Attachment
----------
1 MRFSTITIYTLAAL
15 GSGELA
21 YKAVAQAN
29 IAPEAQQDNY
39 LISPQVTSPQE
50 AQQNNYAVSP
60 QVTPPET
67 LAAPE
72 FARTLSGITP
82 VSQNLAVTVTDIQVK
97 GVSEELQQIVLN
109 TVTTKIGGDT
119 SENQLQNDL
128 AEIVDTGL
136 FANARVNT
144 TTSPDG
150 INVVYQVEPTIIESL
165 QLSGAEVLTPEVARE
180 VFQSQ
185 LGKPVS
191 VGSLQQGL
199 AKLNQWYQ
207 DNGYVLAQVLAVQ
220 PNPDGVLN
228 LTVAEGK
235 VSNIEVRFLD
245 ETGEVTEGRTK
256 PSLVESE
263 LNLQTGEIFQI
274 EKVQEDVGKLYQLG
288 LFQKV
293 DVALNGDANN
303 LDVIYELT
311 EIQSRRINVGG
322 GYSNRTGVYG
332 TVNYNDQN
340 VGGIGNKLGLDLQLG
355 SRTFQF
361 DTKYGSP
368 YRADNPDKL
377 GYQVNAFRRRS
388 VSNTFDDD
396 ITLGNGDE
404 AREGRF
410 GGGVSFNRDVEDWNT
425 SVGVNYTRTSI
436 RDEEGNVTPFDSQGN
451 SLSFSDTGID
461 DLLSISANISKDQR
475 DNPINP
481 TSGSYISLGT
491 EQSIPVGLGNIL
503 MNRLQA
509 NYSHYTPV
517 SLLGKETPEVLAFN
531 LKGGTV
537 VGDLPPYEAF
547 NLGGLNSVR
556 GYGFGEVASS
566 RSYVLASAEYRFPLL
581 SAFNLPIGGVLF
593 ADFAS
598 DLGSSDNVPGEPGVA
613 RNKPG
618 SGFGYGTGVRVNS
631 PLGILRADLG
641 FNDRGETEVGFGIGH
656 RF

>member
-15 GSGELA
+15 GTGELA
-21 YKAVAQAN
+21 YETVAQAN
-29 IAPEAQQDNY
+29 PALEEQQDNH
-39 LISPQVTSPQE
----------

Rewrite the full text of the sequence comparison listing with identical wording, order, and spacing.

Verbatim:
1 MRFSTITIYTLAAL
15 GSGELA
21 YKAVAQAN
29 IAPEAQQDNY
39 LISPQVTSPQE
50 AQQNNYAVSP
60 QVTPPET
67 LAAPE
72 FARTLSGITP
82 VSQNLAVTVTDIQVK
97 GVSEELQQIVLN
109 TVTTKIGGDT
119 SENQLQNDL
128 AEIVDTGL
136 FANARVNT
144 TTSPDG
150 INVVYQVEPTIIESL
165 QLSGAEVLTPEVARE
180 VFQSQ
185 LGKPVS
191 VGSLQQGL
199 AKLNQWYQ
207 DNGYVLAQVLAVQ
220 PNPDGVLN
228 LTVAEGK
235 VSNIEVRFLD
245 ETGEVTEGRTK
256 PSLVESE
263 LNLQTGEIFQI
274 EKVQEDVGKLYQLG
288 LFQKV
293 DVALNGDANN
303 LDVIYELT
311 EIQSRRINVGG
322 GYSNRTGVYG
332 TVNYNDQN
340 VGGIGNKLGLDLQLG
355 SRTFQF
361 DTKYGSP
368 YRADNPDKL
377 GYQVNAFRRRS
388 VSNTFDDD
396 ITLGNGDE
404 AREGRF
410 GGGVSFNRDVEDWNT
425 SVGVNYTRTSI
436 RDEEGNVTPFDSQGN
451 SLSFSDTGID
461 DLLSISANISKDQR
475 DNPINP
481 TSGSYISLGT
491 EQSIPVGLGNIL
503 MNRLQA
509 NYSHYTPV
517 SLLGKETPEVLAFN
531 LKGGTV
537 VGDLPPYEAF
547 NLGGLNSVR
556 GYGFGEVASS
566 RSYVLASAEYRFPLL
581 SAFNLPIGGVLF
593 ADFAS
598 DLGSSDNVPGEPGVA
613 RNKPG
618 SGFGYGTGVRVNS
631 PLGILRADLG
641 FNDRGETEVGFGIGH
656 RF

>member
-15 GSGELA
+15 GTGELA
-21 YKAVAQAN
+21 YETVAQAN
-29 IAPEAQQDNY
+29 PALEEQQDNH
-39 LISPQVTSPQE